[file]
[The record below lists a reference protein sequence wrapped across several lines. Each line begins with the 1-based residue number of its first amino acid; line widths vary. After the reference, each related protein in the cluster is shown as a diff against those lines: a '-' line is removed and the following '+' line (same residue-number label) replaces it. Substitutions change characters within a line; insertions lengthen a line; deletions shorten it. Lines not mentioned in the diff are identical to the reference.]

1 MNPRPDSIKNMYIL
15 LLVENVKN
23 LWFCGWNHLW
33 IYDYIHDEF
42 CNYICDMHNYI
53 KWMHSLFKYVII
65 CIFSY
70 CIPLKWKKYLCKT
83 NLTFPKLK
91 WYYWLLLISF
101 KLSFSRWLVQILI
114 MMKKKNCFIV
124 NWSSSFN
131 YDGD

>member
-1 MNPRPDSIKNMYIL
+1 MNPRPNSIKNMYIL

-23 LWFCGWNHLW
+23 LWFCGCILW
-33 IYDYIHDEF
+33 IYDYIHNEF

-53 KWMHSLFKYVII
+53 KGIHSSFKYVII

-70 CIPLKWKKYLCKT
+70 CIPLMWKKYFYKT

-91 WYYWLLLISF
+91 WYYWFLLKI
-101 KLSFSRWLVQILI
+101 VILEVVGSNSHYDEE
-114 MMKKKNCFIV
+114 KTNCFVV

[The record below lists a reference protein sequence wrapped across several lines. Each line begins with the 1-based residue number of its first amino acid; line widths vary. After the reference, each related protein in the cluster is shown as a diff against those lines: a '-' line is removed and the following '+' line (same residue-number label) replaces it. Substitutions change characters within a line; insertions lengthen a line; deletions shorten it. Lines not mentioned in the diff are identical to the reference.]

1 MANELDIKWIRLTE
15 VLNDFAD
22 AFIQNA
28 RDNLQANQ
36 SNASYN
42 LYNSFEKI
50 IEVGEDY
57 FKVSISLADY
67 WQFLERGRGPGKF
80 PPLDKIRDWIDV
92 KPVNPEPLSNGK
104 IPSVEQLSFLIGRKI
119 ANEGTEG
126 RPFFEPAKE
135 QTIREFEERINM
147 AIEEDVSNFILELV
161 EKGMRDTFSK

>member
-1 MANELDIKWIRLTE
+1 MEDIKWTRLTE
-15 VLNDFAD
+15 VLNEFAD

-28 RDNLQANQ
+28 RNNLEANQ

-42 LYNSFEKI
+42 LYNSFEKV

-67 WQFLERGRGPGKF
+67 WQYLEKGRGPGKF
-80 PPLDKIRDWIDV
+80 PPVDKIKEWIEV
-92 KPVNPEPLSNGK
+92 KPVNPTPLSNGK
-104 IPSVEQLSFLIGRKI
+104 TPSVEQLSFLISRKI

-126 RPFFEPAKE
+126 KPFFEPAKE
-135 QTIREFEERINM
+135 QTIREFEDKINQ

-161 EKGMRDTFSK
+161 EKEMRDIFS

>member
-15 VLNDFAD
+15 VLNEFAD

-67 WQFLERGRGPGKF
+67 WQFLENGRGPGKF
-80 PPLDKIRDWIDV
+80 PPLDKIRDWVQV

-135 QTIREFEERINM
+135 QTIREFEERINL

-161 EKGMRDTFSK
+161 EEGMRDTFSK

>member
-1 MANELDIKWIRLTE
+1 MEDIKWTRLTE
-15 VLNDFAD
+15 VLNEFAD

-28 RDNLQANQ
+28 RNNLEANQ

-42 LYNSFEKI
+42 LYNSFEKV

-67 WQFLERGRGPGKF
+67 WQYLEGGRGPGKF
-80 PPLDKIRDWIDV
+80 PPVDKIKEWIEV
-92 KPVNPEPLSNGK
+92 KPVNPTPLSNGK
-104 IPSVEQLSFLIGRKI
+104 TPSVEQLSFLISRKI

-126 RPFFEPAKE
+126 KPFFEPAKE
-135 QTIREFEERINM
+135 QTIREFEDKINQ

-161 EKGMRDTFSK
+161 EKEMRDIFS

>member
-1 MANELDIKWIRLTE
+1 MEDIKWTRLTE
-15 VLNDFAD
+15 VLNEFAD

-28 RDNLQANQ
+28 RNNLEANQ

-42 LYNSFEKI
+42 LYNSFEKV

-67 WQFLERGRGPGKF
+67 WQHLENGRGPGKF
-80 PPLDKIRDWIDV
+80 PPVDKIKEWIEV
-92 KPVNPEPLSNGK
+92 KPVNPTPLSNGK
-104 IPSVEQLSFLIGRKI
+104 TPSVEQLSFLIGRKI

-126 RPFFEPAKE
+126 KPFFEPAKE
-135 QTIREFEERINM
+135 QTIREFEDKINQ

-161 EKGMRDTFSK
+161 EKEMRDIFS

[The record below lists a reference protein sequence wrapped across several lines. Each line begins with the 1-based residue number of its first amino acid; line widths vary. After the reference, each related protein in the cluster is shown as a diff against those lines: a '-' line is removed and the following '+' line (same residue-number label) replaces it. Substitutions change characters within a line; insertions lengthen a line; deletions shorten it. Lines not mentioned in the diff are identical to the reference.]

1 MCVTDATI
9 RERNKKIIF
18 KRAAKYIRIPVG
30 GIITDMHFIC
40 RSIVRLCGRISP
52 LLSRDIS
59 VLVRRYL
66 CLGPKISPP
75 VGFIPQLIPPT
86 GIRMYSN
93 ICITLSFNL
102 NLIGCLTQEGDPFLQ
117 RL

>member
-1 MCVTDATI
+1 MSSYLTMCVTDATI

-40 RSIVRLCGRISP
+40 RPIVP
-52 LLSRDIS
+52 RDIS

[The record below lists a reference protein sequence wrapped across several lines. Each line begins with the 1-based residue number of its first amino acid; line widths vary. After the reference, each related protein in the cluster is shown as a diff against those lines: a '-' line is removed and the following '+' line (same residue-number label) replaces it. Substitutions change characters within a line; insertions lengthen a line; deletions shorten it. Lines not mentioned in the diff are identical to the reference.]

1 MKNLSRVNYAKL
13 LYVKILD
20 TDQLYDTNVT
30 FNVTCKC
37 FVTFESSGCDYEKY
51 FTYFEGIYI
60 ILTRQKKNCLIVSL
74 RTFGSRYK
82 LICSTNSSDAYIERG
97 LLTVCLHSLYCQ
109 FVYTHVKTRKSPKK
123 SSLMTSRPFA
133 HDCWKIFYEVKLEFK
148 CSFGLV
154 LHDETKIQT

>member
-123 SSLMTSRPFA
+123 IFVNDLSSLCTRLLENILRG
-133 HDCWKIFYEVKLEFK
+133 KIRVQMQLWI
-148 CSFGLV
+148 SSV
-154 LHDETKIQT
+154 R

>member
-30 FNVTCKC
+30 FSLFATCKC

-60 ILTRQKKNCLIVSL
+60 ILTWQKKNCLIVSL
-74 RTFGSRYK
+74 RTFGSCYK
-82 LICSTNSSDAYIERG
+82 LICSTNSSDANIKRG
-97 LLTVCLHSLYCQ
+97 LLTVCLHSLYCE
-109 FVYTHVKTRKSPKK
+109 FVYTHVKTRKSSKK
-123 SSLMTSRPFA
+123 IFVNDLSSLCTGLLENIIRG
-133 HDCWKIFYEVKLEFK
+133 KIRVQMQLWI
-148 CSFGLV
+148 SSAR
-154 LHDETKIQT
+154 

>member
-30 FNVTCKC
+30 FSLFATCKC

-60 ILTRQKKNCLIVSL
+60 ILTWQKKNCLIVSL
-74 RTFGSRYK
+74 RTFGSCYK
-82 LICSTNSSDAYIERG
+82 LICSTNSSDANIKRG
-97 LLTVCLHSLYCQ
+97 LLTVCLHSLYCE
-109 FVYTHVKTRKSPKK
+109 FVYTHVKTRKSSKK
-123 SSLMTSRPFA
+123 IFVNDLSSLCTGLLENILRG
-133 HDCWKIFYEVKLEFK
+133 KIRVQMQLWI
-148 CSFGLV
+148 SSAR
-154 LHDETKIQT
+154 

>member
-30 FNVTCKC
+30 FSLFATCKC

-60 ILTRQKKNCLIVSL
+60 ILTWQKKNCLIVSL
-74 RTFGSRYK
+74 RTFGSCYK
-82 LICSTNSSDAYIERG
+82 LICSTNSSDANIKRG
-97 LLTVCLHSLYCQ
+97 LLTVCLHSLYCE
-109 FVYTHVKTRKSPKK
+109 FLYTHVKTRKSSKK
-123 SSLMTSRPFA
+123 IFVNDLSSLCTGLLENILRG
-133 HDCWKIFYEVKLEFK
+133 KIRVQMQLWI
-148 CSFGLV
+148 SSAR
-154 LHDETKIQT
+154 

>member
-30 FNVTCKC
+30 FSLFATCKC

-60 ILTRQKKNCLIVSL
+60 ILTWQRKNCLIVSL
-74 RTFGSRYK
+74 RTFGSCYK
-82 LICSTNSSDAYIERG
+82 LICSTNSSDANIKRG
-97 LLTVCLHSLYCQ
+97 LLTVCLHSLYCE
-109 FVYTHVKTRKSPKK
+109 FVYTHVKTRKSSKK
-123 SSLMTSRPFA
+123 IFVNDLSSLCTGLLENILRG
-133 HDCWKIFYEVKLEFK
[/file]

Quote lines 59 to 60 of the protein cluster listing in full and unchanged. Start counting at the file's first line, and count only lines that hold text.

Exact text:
+42 LYNSFEKV

-67 WQFLERGRGPGKF